Why Adam Smith Would Be Impressed by AWS

In “The Moment I Bought into AWS” I mentioned how the father of modern economics, Adam Smith, would have been impressed by AWS.  Why is that so?

This is best illustrated by one of my most favorite EconTalk episodes ever, “Roberts on Smith, Ricardo, and Trade“.  I enjoyed that episode so much that I’ve probably listened to it 3 or 4 times.  The point I’m referring to gets made about 20 mins in, although you have to listen through the first 20 mins for the proper buildup.

Smith’s point is that if the extent of the market is large enough, only then does it make sense to invest in capital (technology) that will make it cheaper to produce output.  If the extent of the market is not large enough, investing in that capital will actually make the output more expensive.

Or in a more concrete example: If you wanted to make a sandwiches for yourself at home every day for lunch, it wouldn’t make sense to buy a deli meat slicer (the technology) for just yourself. The slicer is expensive and turning it on and cleaning it would be too much hassle for a single sandwich.  However if you were making 500 sandwiches per day as a sub shop owner, then having the slicer would allow you to produce sandwiches more quickly and more efficiently (less labor needed per sandwich).

This relates back to the the Amazon video in the examples of innovative datacenter optimizations they’ve created for themselves.  Since Amazon is operating at such a massive scale, they’re able to invest resources into optimizing power supplies, BIOSes, UPS firmwares, and custom storage systems in ways that a smaller player would be foolish to spend time investing in improving for their own benefit which is of a much smaller scale.

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The Moment I Bought into AWS

I bought into AWS after watching this video that Alan G had sent me.  It’s an amazing example of how due to economies of scale, Amazon is able to invest in efficiencies in storage, servers, UPS’s, etc that it would never make sense for a smaller organization to invest in.  Then, because of these efficiencies that they develop, Amazon is able to pass better products and cost savings onto their customers.

Adam Smith would be proud.

Rewriting an Email’s Sender Address w/Postfix

At Virtual Instruments we rely upon emails from cron to get output from periodic tasks within our infrastructure.  These emails will come from the user account and the machine from whence they ran.  For example, I can expect emails from “jenkins@vi-jenkins.vi.local” or “root@vi-cron1.vi.local”.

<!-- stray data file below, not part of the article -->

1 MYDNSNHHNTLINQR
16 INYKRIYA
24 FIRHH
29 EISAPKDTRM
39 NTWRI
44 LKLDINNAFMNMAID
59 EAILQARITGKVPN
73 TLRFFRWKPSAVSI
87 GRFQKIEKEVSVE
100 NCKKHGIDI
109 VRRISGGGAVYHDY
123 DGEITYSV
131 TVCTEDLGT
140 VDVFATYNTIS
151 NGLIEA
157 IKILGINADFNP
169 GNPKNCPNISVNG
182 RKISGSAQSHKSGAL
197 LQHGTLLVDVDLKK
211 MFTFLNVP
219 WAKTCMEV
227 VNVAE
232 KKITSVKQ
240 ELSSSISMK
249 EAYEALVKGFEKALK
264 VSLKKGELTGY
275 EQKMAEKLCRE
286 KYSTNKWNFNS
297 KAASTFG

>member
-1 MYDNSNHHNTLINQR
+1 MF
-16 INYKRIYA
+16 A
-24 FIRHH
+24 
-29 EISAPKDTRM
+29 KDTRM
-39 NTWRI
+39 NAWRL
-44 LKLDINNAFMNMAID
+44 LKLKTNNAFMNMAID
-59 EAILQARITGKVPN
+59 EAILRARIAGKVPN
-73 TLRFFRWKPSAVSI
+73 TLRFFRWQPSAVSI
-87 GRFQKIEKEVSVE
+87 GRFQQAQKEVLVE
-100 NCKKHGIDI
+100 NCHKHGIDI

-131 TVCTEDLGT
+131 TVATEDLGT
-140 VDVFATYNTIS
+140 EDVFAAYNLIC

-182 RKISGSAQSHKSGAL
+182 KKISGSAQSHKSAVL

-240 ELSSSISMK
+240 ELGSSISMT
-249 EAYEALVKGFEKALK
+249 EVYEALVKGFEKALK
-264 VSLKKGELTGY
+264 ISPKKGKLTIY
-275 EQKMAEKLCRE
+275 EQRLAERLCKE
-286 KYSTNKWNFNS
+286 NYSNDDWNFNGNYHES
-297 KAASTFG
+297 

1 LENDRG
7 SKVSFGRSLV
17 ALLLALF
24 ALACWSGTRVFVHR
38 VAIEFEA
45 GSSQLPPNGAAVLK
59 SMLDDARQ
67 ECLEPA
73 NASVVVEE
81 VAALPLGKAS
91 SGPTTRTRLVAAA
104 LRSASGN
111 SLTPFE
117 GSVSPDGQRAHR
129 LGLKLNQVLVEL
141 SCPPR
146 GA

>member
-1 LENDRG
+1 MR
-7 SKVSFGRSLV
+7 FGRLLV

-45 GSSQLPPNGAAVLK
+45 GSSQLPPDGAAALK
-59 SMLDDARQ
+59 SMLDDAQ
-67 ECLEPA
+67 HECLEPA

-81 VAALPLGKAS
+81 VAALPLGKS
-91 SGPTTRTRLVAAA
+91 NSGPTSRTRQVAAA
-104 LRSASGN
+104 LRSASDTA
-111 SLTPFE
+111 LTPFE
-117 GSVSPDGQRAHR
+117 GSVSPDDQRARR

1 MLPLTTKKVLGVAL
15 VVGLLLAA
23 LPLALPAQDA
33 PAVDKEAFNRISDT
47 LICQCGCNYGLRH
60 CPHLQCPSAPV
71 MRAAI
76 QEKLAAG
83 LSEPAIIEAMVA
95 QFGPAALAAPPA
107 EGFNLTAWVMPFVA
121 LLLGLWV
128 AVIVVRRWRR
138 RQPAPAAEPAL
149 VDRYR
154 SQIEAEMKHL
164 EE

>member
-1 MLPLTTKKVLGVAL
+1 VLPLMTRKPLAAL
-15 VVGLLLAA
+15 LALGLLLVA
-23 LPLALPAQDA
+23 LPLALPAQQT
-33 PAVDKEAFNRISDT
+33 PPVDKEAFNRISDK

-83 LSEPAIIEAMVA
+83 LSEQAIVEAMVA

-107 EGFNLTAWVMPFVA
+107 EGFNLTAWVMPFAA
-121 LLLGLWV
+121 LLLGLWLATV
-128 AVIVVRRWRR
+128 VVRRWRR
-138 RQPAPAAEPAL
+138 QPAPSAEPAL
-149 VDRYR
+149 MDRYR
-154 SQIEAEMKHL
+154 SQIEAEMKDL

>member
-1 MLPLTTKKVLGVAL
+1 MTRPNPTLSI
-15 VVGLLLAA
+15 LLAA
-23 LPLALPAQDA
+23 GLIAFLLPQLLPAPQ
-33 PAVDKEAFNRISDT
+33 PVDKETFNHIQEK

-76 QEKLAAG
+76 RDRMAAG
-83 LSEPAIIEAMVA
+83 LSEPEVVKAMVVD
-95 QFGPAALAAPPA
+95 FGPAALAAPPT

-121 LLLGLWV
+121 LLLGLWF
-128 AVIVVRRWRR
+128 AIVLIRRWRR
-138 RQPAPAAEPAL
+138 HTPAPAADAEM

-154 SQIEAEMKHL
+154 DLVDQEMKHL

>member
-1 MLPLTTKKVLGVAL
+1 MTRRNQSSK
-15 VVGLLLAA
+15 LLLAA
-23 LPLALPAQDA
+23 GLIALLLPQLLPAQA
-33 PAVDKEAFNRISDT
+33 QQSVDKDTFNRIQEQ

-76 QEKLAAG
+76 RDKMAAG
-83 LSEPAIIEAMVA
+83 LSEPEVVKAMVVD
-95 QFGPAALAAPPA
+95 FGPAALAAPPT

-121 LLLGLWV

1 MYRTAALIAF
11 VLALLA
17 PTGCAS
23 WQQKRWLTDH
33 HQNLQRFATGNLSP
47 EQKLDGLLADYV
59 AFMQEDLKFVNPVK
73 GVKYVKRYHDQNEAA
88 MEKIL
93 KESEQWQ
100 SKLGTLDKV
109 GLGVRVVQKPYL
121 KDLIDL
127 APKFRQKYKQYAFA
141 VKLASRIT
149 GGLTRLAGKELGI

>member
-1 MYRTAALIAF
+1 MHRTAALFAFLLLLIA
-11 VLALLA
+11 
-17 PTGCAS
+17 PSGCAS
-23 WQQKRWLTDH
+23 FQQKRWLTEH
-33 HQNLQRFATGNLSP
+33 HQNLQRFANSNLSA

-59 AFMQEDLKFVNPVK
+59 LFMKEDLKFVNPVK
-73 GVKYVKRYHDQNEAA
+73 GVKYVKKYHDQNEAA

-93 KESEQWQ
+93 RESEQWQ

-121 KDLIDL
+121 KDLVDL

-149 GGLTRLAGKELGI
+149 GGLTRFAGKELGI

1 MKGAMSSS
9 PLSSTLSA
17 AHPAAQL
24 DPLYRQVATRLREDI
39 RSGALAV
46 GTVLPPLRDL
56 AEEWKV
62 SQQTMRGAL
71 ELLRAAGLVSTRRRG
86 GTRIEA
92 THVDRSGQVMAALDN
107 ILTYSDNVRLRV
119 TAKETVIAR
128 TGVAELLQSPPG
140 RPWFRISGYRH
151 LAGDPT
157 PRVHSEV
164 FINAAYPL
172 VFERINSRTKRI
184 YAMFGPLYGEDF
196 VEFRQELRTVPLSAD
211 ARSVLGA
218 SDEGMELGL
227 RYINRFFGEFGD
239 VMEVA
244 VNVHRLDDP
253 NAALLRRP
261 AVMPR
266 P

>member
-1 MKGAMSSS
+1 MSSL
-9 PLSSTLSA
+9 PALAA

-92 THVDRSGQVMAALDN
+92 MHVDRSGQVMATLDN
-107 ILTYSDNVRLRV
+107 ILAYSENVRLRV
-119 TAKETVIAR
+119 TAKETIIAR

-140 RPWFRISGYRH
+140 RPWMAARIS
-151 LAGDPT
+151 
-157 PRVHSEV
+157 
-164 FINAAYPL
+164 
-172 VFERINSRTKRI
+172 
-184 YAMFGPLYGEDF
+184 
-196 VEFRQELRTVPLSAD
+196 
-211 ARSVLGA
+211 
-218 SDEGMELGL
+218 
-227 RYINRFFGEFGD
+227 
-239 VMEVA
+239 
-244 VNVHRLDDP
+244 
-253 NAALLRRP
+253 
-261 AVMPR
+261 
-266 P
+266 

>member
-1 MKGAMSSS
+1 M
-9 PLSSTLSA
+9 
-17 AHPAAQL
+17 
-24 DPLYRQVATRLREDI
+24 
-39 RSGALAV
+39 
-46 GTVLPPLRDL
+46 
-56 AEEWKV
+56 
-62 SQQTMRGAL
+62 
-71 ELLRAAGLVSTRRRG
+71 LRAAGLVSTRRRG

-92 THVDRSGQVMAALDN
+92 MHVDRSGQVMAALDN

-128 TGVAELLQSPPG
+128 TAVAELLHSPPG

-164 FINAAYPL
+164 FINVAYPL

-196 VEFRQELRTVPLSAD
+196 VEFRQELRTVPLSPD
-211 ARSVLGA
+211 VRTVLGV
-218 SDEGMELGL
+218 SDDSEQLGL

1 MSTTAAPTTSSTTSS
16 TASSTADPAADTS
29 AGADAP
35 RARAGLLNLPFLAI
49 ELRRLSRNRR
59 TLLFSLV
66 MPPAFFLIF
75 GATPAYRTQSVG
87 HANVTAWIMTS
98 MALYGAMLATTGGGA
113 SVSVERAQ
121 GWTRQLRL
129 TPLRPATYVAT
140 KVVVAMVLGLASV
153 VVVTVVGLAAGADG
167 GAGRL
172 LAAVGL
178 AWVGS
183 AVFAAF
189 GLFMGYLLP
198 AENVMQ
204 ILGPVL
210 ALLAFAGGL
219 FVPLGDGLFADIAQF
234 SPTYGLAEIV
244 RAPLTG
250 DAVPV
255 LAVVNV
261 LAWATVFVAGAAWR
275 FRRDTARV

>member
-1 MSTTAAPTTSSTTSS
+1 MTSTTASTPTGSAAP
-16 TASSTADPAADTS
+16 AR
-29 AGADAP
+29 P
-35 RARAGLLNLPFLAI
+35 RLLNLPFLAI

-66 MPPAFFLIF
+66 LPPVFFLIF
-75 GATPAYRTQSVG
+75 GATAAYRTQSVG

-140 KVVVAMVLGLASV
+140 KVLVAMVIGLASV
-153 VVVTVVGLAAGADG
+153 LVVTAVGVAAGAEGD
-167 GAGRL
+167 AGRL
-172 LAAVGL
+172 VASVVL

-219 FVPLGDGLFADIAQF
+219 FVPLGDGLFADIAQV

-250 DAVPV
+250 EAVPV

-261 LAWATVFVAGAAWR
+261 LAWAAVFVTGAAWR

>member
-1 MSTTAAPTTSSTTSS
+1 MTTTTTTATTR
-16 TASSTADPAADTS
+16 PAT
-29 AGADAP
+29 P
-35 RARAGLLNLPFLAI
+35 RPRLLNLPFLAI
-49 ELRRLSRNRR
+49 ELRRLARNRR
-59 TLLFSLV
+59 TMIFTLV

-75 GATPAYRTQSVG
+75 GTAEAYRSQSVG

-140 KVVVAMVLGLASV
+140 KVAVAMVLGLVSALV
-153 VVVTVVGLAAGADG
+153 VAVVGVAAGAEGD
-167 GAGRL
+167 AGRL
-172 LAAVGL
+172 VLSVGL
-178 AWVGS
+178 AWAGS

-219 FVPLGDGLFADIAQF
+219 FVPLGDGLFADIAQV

Our IT staff recently made a security change as to who could send emails to company distribution lists, blocking emails that do not come from “<xyz>@virtualinstruments.com” email addresses.  This broke our aforementioned cron email notification setup.

Apparently new versions of cron support a “MAILFROM” environment variable, but unfortunately Ubuntu 12.04 LTS does not support this.

Not to fear!  Our production VMs are all running the Postfix mail daemon, managed by Puppet.  With a little bit of Postfix sender address re-writing magic, we can make all of the emails sent by cron appear to be sent by someone else.

The file “/etc/postfix/generic” is a table of patterns to match against the sender of each email.  If there is a match in the left hand column of this table, postfix will replace the sender with the corresponding address in the right hand side of the row. In our case, I wanted all emails being sent from the current host to go out with a different sender. You could easily change the pattern to only match for specific users but since our machines are all service machines I didn’t see the point in limiting this to specific users.

I made the following changes to our Postfix configuration with Puppet:

/etc/postfix/main.cf:
    smtp_generic_maps = hash:/etc/postfix/generic

/etc/postfix/generic:
    @<%= @hostname %>.virtualinstruments.com     <my_sender_account>@virtualinstruments.com

Then you just need Puppet to exec the following “postmap” command and restart the Postfix service like so:

    file {'/etc/postfix/generic':
      owner   => 'root',
      group   => 'root',
      mode    => '0644',
      content => template('postfix/generic.erb'),
      require => Package['postfix'],
      notify  => [
        Exec['update postfix postmap generic.db'],
      ],
    }

    exec {'update postfix postmap generic.db':
      command     => '/usr/sbin/postmap /etc/postfix/generic',
      user        => 'root',
      refreshonly => true,
      notify      => Service['postfix'],
    }

Voila! Emails from cron no longer come from “root@mymachine.vi.local”, but instead as whatever sender account you defined in “/etc/postfix/generic”.